Food and Behaviour Research

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Omega-3 fatty acids in the management of autism spectrum disorders: findings from an open-label pilot study in Singapore.

Ooi YP, Weng SJ, Jang LY, Low L, Seah J, Teo S, Ang RP, Lim CG, Liew A, Fung DS, Sung M (2015) Eur J Clin Nutr.   doi: 10.1038/ejcn.2015.28. [Epub ahead of print] 

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Abstract:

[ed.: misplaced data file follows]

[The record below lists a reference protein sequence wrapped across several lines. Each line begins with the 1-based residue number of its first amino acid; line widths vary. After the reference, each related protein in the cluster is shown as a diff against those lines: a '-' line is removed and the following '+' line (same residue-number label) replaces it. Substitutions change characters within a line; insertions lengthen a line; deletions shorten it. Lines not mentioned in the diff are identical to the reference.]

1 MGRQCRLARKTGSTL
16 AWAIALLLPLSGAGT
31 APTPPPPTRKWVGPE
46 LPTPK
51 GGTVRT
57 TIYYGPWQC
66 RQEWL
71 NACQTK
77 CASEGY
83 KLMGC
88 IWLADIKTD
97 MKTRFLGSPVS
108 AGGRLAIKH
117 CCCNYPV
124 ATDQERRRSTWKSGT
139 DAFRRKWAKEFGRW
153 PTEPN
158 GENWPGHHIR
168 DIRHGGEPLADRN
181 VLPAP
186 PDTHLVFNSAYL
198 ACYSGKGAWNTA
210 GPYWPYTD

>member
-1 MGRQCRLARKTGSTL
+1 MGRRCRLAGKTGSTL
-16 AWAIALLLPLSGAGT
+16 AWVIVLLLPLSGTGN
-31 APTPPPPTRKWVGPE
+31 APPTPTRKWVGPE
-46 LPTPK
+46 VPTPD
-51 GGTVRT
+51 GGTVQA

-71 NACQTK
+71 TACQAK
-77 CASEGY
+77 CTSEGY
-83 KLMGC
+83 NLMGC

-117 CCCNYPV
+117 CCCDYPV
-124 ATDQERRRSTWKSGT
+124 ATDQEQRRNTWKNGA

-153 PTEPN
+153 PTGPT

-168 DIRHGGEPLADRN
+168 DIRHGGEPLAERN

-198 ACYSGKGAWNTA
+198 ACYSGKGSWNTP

The goal of this open-label trial was to examine the efficacy and safety of a 12-week omega-3 fatty acids supplementation among children suffering with Autism Spectrum Disorders (ASD). A total of 41 children and adolescents aged 7-18 years (36 boys, 5 girls; mean age=11.66, s.d.=3.05) diagnosed with ASD participated in the study. At post-treatment, participants showed significant improvements on all subscales of the Social Responsiveness Scale (P<0.01) and the Social and Attention Problems syndrome scales of the Child Behavior Checklist (P<0.05). Blood fatty acid levels were significantly correlated with changes in the core symptoms of ASD. Baseline levels of blood fatty acid levels were also predictive of response to the omega-3 treatment. Omega-3 fatty acids supplementation was well-tolerated and did not cause any serious side effects. Our findings lend some preliminary support for the use of omega-3 fatty acids supplementation in addressing ASD. Future randomized controlled trials of omega-3 fatty acids in ASD with blood fatty acid measurements with a larger sample and longer follow-up period is warranted.